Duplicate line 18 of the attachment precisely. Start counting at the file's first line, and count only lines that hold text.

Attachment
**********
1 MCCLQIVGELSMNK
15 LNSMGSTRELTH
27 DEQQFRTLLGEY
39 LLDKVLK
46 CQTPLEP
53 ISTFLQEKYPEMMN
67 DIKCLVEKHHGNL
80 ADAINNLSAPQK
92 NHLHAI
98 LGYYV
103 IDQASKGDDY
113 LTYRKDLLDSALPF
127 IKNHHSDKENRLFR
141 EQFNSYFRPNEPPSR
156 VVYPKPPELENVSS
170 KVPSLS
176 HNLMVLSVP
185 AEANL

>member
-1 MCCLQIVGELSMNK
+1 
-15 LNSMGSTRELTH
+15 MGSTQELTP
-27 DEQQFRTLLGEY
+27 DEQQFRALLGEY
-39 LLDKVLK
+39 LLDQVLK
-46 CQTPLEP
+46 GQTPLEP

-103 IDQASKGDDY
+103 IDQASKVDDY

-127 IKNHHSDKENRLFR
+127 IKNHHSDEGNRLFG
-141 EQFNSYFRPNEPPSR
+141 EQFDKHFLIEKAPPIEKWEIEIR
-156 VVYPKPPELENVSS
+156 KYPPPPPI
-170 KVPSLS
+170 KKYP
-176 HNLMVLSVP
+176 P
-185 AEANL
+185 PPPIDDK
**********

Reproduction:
185 AEANL